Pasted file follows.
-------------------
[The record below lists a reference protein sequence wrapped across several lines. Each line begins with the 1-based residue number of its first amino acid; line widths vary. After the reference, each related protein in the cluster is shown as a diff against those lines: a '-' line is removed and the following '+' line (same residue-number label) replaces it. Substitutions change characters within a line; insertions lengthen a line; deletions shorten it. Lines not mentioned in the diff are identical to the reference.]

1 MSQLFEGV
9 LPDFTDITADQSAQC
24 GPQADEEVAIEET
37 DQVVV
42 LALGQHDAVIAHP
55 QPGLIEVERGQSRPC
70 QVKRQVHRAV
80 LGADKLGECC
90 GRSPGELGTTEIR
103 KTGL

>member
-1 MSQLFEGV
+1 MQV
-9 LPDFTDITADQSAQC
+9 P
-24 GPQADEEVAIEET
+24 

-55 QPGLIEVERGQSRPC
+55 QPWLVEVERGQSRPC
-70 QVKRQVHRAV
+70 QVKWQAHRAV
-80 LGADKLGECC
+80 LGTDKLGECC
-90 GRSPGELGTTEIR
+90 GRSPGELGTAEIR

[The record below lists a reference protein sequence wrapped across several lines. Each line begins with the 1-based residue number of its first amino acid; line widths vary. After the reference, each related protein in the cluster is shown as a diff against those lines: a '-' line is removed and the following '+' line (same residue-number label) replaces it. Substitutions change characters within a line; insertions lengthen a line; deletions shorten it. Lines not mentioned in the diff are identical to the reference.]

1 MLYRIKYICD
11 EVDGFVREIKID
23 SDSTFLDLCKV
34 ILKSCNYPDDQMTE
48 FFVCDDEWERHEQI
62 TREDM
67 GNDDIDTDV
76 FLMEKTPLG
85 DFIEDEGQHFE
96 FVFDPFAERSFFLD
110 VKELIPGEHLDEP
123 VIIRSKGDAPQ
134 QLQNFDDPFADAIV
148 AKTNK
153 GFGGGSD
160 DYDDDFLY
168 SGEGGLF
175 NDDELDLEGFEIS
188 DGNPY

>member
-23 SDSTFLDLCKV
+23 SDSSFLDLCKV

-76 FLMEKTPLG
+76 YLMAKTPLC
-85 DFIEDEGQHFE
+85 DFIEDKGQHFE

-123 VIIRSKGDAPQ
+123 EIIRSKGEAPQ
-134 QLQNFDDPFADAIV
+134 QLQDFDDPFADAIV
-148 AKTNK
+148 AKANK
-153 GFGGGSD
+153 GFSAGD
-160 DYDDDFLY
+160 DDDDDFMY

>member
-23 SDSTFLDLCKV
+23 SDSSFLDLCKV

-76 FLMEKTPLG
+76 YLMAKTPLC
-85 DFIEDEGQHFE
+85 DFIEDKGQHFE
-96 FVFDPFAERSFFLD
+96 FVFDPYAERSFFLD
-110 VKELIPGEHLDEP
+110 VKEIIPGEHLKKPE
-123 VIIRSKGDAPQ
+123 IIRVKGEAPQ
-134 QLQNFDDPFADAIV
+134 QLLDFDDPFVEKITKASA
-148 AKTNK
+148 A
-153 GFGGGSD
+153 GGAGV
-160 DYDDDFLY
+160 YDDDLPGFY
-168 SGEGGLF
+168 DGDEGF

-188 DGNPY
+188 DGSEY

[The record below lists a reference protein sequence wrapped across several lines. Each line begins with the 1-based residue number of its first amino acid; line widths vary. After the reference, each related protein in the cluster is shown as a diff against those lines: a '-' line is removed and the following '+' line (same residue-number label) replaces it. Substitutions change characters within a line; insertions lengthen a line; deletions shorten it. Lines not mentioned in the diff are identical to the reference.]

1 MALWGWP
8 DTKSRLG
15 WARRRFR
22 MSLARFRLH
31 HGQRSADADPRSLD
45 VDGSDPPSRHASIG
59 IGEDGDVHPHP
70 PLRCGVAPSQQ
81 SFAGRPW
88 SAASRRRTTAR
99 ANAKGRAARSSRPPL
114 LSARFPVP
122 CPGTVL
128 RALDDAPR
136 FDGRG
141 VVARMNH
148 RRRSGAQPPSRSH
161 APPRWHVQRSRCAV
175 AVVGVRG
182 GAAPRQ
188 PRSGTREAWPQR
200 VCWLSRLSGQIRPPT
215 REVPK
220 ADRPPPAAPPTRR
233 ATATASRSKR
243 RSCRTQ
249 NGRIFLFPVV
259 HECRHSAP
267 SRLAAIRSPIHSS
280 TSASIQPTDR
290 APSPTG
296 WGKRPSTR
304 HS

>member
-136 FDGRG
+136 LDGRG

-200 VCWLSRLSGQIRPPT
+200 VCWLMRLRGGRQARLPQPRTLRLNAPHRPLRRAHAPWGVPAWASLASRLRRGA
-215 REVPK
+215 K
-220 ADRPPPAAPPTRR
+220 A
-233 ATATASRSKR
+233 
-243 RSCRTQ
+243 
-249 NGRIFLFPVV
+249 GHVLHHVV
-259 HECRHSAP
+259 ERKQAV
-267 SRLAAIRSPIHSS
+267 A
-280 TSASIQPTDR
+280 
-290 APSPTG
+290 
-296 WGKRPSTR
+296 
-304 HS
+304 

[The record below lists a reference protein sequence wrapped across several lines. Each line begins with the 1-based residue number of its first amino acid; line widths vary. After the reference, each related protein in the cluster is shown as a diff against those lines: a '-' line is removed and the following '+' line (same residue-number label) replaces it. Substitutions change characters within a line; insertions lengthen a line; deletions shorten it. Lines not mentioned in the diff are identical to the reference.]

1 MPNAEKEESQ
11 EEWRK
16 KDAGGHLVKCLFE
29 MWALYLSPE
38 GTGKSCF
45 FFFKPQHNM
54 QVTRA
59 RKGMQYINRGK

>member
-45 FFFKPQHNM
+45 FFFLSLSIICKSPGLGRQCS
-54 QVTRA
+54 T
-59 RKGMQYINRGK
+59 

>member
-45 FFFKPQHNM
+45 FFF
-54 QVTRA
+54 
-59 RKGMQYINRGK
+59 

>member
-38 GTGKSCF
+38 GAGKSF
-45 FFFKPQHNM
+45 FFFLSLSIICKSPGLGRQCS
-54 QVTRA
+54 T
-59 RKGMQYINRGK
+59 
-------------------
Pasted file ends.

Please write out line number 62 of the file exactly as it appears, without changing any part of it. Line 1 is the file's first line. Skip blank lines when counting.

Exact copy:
-160 DYDDDFLY